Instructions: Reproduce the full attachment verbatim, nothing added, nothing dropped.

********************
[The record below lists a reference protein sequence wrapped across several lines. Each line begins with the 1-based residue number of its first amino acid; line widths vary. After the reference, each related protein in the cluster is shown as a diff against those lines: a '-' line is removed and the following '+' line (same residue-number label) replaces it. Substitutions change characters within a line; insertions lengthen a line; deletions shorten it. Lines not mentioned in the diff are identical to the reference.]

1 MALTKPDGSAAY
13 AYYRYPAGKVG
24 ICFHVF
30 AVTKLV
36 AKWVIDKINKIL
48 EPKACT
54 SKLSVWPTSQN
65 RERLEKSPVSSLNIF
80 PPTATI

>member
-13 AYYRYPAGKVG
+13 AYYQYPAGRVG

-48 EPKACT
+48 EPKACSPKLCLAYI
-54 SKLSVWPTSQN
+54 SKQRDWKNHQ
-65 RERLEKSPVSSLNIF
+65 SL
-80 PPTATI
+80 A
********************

[The record below lists a reference protein sequence wrapped across several lines. Each line begins with the 1-based residue number of its first amino acid; line widths vary. After the reference, each related protein in the cluster is shown as a diff against those lines: a '-' line is removed and the following '+' line (same residue-number label) replaces it. Substitutions change characters within a line; insertions lengthen a line; deletions shorten it. Lines not mentioned in the diff are identical to the reference.]

1 MALTKPDGSAAY
13 AYYRYPAGKVG
24 ICFHVF
30 AVTKLV
36 AKWVIDKINKIL
48 EPKACT
54 SKLSVWPTSQN
65 RERLEKSPVSSLNIF
80 PPTATI

>member
-13 AYYRYPAGKVG
+13 AYYQYPAGRVG

-48 EPKACT
+48 EPKACSPKLCLAYI
-54 SKLSVWPTSQN
+54 SKQRDWKNHQ
-65 RERLEKSPVSSLNIF
+65 SL
-80 PPTATI
+80 A